This family gave up on climbing rents in Canberra for a tiny house, but say clearer rules could have made it easier

Laura and Jack Harris were renting in Canberra with their four-year-old daughter when they realised it would be years before they could buy their own home.

Key points:

  • The Harris family moved to a property outside Canberra where they installed their tiny house
  • Like many younger people, they were concerned about being able to save for a house deposit 
  • Tiny houses are an attractive alternative housing option, but some say more needs to be done by governments to support the small homes

The Harris family was competing in a rental market higher than any other capital city while facing rising property prices. Keen to save and have some hope of one day owning their own residence, they made a radical decision.

"The prices in Canberra are so high that we couldn't save for a deposit," Laura Harris said.

"We saw living in a tiny house as a way out."

They invested in their small home on wheels, a choice that enabled them to start paying less for a roof over their head.

But the change also meant leaving Canberra for a property over the border in Murrumbateman, sharing land with Laura's parents.

Like many other Canberra workers, Mr Harris now commutes for 40 minutes one-way to the city, where he works as a chef.

But it is a lifestyle the couple has embraced, in the hope they can one day buy a home they previously thought was out of reach.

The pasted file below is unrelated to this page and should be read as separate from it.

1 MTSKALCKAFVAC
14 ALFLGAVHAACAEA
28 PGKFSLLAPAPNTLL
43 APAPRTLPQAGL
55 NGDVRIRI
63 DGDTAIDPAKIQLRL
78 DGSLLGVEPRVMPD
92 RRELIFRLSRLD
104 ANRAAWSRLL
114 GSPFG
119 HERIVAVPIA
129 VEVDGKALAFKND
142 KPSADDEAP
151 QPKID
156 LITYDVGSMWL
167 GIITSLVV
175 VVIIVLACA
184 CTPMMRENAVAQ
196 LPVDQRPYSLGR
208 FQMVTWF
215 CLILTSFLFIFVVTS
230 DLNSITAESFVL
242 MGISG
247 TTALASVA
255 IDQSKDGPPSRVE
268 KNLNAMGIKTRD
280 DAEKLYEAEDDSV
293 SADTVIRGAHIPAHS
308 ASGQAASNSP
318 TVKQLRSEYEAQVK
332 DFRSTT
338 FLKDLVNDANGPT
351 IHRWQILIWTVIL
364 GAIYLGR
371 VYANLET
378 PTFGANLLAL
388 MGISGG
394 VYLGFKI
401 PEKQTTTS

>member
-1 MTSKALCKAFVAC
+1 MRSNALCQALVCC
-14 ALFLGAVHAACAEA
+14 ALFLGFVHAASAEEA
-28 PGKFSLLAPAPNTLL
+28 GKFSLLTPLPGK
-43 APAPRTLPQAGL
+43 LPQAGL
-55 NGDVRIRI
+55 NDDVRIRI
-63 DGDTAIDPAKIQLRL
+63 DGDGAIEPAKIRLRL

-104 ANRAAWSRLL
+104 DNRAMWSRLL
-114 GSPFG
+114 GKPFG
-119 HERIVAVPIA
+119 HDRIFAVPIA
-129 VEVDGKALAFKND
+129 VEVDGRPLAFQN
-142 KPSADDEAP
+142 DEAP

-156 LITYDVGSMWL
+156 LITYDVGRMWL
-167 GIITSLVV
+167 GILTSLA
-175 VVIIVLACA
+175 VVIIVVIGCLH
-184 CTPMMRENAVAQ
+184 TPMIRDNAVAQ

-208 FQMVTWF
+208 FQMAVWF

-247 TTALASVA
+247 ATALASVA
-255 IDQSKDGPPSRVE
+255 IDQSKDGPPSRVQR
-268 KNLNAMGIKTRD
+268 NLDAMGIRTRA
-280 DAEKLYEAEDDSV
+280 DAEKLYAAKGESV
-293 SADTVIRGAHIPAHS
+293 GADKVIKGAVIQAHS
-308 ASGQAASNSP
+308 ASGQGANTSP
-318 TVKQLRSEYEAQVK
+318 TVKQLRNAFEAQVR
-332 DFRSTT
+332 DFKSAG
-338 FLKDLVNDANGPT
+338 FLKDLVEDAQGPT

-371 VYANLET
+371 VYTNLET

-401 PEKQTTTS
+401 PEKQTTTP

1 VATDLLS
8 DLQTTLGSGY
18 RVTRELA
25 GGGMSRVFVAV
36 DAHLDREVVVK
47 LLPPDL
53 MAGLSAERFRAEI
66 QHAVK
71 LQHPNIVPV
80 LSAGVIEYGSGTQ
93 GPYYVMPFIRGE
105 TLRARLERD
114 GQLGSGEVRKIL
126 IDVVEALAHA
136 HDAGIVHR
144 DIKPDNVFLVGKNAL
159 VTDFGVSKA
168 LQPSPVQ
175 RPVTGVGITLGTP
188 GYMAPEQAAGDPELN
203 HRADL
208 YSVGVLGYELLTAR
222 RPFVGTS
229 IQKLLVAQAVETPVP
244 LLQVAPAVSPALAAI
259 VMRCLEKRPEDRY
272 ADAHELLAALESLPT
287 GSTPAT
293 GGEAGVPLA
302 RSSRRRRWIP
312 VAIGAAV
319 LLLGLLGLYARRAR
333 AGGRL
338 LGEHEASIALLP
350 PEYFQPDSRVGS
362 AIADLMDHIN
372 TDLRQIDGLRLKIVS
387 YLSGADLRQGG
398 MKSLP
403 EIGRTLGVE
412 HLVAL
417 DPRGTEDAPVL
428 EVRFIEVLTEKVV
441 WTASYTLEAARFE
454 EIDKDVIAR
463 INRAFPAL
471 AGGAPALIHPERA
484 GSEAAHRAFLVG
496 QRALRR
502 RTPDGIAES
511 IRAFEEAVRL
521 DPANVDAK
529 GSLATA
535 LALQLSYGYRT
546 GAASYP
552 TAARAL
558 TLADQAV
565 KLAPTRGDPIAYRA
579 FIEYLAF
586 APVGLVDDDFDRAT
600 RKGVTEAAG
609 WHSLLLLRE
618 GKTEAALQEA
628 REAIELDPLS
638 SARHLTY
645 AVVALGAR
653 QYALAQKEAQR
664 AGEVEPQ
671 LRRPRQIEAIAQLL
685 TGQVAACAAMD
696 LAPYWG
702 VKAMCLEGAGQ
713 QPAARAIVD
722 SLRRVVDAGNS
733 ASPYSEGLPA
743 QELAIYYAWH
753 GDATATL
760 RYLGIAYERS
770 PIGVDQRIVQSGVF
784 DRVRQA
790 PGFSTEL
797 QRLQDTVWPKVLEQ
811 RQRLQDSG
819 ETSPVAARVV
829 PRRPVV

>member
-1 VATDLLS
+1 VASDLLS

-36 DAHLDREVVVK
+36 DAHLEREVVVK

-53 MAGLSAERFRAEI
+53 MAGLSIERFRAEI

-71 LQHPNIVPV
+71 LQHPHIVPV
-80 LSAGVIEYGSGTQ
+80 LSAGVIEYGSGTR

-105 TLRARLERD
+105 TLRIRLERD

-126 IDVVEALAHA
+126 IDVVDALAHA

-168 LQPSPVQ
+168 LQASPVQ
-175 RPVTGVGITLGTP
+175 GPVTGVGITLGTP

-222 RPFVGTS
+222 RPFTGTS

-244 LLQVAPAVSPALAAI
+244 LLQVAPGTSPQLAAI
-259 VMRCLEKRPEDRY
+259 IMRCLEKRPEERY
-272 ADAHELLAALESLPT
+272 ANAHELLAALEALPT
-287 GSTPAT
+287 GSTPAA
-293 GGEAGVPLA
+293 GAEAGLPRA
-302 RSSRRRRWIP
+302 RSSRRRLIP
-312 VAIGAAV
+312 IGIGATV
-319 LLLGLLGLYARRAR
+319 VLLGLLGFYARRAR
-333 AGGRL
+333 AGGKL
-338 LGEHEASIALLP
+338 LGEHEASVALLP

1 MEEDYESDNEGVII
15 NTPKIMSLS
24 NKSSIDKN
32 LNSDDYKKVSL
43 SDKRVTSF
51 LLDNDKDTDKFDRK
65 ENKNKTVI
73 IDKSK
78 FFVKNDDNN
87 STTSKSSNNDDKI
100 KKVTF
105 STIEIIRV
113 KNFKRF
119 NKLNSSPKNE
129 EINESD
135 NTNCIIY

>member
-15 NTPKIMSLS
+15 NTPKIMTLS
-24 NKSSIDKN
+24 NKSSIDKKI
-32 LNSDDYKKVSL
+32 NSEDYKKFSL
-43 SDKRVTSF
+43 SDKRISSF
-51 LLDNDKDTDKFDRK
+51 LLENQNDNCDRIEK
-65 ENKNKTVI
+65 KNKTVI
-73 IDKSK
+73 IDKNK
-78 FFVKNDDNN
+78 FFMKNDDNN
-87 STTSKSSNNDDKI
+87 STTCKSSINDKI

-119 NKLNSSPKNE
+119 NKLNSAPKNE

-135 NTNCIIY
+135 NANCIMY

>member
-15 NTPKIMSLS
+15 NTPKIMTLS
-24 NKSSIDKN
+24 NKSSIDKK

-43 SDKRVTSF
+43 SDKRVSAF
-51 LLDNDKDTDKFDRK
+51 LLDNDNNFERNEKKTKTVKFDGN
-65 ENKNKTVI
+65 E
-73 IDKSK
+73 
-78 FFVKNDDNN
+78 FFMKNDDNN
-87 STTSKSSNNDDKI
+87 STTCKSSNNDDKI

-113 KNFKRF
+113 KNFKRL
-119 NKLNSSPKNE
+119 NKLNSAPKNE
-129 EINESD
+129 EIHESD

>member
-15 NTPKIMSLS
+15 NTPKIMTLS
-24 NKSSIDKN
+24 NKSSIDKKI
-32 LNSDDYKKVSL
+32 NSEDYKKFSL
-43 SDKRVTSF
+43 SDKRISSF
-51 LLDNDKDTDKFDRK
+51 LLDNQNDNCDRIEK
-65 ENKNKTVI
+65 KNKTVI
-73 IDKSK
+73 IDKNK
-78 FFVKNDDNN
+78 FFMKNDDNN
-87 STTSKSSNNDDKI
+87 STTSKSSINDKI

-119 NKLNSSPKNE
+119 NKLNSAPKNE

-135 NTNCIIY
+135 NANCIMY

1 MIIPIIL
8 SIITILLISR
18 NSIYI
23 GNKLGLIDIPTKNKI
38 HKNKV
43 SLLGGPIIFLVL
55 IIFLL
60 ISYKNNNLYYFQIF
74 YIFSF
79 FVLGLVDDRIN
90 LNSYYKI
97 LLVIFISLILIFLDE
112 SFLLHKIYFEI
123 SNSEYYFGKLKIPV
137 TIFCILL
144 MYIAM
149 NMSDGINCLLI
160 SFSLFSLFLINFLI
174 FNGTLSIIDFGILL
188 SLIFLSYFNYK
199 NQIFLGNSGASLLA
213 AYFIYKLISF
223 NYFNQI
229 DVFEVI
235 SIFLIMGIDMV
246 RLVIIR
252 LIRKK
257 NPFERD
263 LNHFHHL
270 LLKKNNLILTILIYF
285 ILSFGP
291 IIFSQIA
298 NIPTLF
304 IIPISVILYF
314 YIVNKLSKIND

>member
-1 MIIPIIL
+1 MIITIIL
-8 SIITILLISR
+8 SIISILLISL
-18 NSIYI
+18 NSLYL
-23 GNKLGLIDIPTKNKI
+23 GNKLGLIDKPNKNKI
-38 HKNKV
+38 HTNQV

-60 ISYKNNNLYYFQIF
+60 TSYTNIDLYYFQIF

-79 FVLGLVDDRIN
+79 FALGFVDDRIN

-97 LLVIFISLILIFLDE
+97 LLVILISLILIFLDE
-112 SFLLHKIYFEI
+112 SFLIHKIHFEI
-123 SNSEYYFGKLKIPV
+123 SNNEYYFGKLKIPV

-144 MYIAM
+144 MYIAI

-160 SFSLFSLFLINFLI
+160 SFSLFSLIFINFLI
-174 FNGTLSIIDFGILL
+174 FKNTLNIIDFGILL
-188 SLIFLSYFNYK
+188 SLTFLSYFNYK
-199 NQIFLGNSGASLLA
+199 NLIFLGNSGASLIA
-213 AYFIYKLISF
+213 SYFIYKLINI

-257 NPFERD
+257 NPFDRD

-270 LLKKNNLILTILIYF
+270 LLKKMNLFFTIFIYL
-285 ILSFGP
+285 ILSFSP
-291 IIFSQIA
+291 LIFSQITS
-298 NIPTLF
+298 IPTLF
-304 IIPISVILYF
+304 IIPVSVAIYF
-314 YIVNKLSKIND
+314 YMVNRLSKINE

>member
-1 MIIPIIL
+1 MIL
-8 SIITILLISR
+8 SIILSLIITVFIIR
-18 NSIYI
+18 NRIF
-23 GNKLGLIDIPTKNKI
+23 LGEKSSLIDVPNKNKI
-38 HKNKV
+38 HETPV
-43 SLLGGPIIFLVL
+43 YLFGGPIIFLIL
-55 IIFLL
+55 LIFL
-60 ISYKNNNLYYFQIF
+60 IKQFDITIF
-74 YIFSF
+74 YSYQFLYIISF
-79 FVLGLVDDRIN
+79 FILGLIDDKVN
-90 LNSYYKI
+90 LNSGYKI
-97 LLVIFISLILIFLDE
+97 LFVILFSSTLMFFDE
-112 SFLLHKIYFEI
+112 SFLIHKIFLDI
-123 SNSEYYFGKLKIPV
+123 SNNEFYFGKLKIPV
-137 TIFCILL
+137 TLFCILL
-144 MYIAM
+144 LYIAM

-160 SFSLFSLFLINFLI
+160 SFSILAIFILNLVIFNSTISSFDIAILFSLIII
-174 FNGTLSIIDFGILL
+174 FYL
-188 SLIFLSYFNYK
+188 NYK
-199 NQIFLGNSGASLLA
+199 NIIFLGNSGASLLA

The joys of living small The tiny house includes space for two bedrooms above the living areas.(ABC News: Nick Haggarty)

For Jack Harris, tiny house living isn't always easy.

For one thing, he is over six feet tall.

"Being a tiny house, everyone just pictures smaller people living in them," he said.

But there are positives too.

"It has given us more time to spend together as a family," he said.

"[You are] really appreciating the smaller things in life."

They were also attracted to tiny house-living as a more sustainable and minimalist approach to life.

"It's a great way to connect with your family and not having too many things, and clouding up your life with things that aren't that important," Mr Harris said.

The Harrises say the tiny house has enabled them to spend more time together.(ABC News: Nick Haggarty)

The biggest obstacle, however, was working out where they were allowed to put their tiny home and the planning regulations that applied.

They quickly discovered there were huge variables depending on the jurisdiction and, within a given state, the rules of the council where it would be located.

The restrictions caused them a lot of anxiety as they prepared to shift their life and that of their daughter to the tiny home.

"Even just the clarification of what a tiny house is would make it easier to decipher the planning laws," Mr Harris said.

"If those rules were streamlined a little bit it would clarify it a lot."

The challenge of finding a place to park The Harris family installed their tiny house on a block of land owned by family.(ABC News: Nick Haggarty)